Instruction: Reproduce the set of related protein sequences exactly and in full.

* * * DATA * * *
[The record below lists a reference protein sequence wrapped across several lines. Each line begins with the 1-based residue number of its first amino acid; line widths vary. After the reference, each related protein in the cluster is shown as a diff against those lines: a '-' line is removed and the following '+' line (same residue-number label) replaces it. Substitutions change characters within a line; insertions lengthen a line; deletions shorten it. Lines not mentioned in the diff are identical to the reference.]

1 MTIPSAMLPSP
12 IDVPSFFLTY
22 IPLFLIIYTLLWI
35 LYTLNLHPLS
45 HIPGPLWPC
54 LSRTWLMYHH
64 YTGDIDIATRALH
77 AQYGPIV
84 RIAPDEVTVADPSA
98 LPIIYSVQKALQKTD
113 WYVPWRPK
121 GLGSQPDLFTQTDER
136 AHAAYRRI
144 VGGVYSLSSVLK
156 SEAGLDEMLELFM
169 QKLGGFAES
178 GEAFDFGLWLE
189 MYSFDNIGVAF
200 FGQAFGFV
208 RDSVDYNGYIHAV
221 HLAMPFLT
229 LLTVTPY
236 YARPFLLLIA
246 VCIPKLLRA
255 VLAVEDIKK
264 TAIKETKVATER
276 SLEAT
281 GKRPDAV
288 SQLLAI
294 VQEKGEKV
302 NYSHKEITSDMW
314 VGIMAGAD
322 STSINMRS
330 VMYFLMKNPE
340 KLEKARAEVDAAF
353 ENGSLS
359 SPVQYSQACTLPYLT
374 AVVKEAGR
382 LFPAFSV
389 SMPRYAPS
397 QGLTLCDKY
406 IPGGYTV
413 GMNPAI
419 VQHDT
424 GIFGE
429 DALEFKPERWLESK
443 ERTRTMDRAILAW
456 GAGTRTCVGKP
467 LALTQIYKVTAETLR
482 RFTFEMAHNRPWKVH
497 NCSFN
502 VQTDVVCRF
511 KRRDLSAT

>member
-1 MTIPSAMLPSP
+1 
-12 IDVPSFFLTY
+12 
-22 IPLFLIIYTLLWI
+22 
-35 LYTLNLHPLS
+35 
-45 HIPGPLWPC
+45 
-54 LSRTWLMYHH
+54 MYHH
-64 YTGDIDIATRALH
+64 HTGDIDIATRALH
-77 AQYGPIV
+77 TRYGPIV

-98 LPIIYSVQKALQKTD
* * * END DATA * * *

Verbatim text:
[The record below lists a reference protein sequence wrapped across several lines. Each line begins with the 1-based residue number of its first amino acid; line widths vary. After the reference, each related protein in the cluster is shown as a diff against those lines: a '-' line is removed and the following '+' line (same residue-number label) replaces it. Substitutions change characters within a line; insertions lengthen a line; deletions shorten it. Lines not mentioned in the diff are identical to the reference.]

1 MTIPSAMLPSP
12 IDVPSFFLTY
22 IPLFLIIYTLLWI
35 LYTLNLHPLS
45 HIPGPLWPC
54 LSRTWLMYHH
64 YTGDIDIATRALH
77 AQYGPIV
84 RIAPDEVTVADPSA
98 LPIIYSVQKALQKTD
113 WYVPWRPK
121 GLGSQPDLFTQTDER
136 AHAAYRRI
144 VGGVYSLSSVLK
156 SEAGLDEMLELFM
169 QKLGGFAES
178 GEAFDFGLWLE
189 MYSFDNIGVAF
200 FGQAFGFV
208 RDSVDYNGYIHAV
221 HLAMPFLT
229 LLTVTPY
236 YARPFLLLIA
246 VCIPKLLRA
255 VLAVEDIKK
264 TAIKETKVATER
276 SLEAT
281 GKRPDAV
288 SQLLAI
294 VQEKGEKV
302 NYSHKEITSDMW
314 VGIMAGAD
322 STSINMRS
330 VMYFLMKNPE
340 KLEKARAEVDAAF
353 ENGSLS
359 SPVQYSQACTLPYLT
374 AVVKEAGR
382 LFPAFSV
389 SMPRYAPS
397 QGLTLCDKY
406 IPGGYTV
413 GMNPAI
419 VQHDT
424 GIFGE
429 DALEFKPERWLESK
443 ERTRTMDRAILAW
456 GAGTRTCVGKP
467 LALTQIYKVTAETLR
482 RFTFEMAHNRPWKVH
497 NCSFN
502 VQTDVVCRF
511 KRRDLSAT

>member
-1 MTIPSAMLPSP
+1 
-12 IDVPSFFLTY
+12 
-22 IPLFLIIYTLLWI
+22 
-35 LYTLNLHPLS
+35 
-45 HIPGPLWPC
+45 
-54 LSRTWLMYHH
+54 MYHH
-64 YTGDIDIATRALH
+64 HTGDIDIATRALH
-77 AQYGPIV
+77 TRYGPIV

-98 LPIIYSVQKALQKTD